Investigating Bare Spots on a Snow Covered Roof

Chelsea O'Donnell

This week I received an email from a reader who has a problem that I see in many homes around our area of Connecticut. Her question was this: “Dear Bob, on particularly cold mornings over these past few weeks, I have noticed spots on my roof that accumulate frost and other parts that don’t. Why am I seeing these spots and is there something wrong with my house?”

I’m so grateful that a reader asked this question and with snow in the forecast, I’d like you all to go outside early in the morning and have a look at your roof. Do you have spots too? If so, you might be thinking that the places where snow is accumulating are the problem and the bare spots are good. But believe it or not, the spots where you can still see your shingles are actually the problem areas.

If your roof is covered with any type of shingle or material other than metal, it should be completely and evenly white after a heavy frost or snowfall. If there are places where shingles are clearly visible, these are literal hot spots where heat is escaping from your home and through your roof at a temperature warm enough to melt snow. This is a problem.

A well insulated and ventilated attic has one very important job to do in the winter - to keep the heat inside your home. Insulation helps to ensure that the air inside your home can’t escape while ventilation allows air to circulate so the temperature and humidity stays regulated. If a home is not insulated and ventilated correctly, you’re going to be subjected to a whole bunch of problems. If heat is escaping, that’s bad for the environment and your energy bills. Once the temperature in the attic deregulates, your roof is going to be susceptible to ice dams, which form because snow melts down to the gutter and refreezes again. When this happens, huge icicles can begin to grow, weighing down the gutter and potentially pulling it clean off. Of course, all this water hanging out where it doesn’t belong also opens your home up to leaks which can come through the roof into the attic and eventually down through your insulation, ceiling, and walls. All of these problems simply because the attic doesn’t have enough of a support system to let the house breathe the way it should!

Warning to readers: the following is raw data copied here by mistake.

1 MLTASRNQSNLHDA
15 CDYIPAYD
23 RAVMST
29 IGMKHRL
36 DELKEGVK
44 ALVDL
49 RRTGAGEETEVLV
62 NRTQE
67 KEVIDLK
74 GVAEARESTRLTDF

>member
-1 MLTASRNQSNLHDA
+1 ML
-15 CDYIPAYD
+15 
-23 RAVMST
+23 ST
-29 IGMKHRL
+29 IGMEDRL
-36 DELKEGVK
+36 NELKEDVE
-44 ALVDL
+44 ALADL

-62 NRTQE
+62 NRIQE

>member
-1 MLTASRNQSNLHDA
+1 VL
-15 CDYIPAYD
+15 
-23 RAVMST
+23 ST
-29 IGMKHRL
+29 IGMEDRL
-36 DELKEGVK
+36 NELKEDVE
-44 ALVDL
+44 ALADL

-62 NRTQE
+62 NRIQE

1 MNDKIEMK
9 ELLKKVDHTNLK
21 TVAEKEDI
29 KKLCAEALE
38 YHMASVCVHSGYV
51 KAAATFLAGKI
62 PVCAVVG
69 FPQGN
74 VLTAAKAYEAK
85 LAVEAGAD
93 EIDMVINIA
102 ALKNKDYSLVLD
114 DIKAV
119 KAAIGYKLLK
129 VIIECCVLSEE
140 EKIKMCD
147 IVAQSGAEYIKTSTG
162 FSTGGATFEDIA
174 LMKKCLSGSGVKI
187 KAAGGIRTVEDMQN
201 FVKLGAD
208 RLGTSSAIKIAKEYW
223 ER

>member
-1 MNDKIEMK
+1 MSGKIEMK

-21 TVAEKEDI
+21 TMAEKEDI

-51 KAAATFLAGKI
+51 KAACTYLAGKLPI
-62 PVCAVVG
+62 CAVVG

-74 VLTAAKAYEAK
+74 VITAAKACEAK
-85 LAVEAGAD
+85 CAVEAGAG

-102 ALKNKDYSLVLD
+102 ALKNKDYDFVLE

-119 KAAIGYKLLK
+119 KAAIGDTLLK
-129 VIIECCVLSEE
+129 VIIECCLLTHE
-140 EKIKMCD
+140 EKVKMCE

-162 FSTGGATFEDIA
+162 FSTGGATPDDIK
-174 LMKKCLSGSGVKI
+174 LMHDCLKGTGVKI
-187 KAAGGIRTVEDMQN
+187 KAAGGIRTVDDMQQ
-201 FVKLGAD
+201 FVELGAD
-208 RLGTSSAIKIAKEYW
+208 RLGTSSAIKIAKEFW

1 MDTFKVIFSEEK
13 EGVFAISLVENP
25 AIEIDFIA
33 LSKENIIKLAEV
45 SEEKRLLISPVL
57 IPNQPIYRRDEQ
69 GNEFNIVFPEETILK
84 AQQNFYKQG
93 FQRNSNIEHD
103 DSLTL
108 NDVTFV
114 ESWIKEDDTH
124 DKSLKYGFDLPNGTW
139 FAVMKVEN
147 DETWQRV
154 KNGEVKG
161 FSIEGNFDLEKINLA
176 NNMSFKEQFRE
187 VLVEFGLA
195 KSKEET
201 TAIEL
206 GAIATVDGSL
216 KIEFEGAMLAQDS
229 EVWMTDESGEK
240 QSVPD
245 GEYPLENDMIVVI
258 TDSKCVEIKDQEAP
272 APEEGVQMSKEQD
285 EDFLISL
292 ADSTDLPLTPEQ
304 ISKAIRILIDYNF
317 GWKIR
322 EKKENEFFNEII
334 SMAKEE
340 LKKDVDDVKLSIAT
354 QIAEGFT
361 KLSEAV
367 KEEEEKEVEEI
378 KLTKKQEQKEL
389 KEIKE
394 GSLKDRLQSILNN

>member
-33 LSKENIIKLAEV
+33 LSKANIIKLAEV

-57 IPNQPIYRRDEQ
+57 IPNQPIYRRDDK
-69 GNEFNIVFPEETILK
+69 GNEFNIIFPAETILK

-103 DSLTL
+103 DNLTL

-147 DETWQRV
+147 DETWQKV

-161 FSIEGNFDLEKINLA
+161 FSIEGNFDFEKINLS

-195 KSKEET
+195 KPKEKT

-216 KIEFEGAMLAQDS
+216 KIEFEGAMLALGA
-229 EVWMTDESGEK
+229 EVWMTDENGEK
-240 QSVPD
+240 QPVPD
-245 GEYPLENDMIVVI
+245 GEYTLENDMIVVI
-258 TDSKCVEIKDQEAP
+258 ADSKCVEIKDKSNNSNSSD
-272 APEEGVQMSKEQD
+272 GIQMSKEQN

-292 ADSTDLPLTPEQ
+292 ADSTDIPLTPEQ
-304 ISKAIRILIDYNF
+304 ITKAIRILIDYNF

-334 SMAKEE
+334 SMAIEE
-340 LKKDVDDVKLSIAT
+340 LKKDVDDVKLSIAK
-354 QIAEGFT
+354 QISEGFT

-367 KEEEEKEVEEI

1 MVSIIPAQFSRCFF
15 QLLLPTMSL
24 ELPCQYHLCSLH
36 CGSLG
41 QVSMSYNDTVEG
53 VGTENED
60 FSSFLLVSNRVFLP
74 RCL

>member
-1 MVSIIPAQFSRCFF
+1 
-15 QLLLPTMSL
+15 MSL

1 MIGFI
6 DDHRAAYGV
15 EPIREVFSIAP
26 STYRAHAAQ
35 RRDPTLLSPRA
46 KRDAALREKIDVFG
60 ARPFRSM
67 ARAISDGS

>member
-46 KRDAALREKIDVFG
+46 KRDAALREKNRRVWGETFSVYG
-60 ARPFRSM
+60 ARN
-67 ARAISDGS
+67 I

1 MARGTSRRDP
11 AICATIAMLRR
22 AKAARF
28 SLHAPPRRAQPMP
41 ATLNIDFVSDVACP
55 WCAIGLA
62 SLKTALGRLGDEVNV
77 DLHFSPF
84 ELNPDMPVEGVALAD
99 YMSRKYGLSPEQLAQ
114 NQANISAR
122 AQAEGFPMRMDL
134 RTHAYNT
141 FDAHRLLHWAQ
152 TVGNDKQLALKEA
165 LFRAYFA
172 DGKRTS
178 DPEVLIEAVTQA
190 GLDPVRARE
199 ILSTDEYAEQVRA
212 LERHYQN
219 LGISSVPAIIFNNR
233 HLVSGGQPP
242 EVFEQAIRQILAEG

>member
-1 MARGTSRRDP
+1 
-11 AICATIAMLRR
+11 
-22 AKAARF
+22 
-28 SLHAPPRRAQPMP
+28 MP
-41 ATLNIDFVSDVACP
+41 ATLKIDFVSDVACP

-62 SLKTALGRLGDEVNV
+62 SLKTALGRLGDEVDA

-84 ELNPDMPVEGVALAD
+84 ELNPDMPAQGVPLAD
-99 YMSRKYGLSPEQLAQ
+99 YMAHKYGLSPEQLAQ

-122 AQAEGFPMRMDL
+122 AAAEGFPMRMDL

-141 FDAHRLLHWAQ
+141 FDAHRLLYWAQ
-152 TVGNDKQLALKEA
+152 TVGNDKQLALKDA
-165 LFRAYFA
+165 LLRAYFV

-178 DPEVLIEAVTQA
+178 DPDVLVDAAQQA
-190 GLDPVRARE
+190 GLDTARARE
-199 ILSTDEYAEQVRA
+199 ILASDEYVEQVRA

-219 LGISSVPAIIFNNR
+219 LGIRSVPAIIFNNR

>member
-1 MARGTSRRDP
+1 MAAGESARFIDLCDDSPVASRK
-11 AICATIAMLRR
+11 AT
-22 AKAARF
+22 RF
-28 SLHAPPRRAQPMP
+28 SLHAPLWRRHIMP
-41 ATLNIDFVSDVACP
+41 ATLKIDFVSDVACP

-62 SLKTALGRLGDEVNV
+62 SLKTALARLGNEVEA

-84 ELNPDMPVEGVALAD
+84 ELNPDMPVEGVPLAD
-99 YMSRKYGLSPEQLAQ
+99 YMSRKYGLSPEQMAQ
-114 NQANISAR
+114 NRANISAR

So what should you do? Here is the easy part. Get your attic properly insulated and ventilated. As a general guideline, insulation with an R-Value of between R-49 and R-60 will sit at between 19 and 22 inches thick when settled. If you have a home that was built in the 1950’s or 60’s, you’re probably sitting on about three inches of insulation in the attic, which gives you an R-Value of about R-10. This might explain why you’re so chilly.

If you're not quite convinced to take on the project, consider this. According to Remodeling Magazine’s 2017 Cost Versus Value Report, adding insulation in your attic was the second-best home improvement project to undergo. In Hartford County, you’re looking at a 92.2% cost recoup upon the resale of a home. How’s that for an investment worth warming up to?

Bob O'Donnell is the owner of O'Donnell Bros, Inc., a Bristol-based home improvement company established in 1975. Email your questions for Bob to info@odonnellbros.com with the subject line “Ask the Pro”. All questions may be considered for publication. To contact Bob for your remodeling needs, call O'Donnell Bros, Inc. at (860) 589-5155 or visit www.odonnellbros.com. Advice is for guidance only.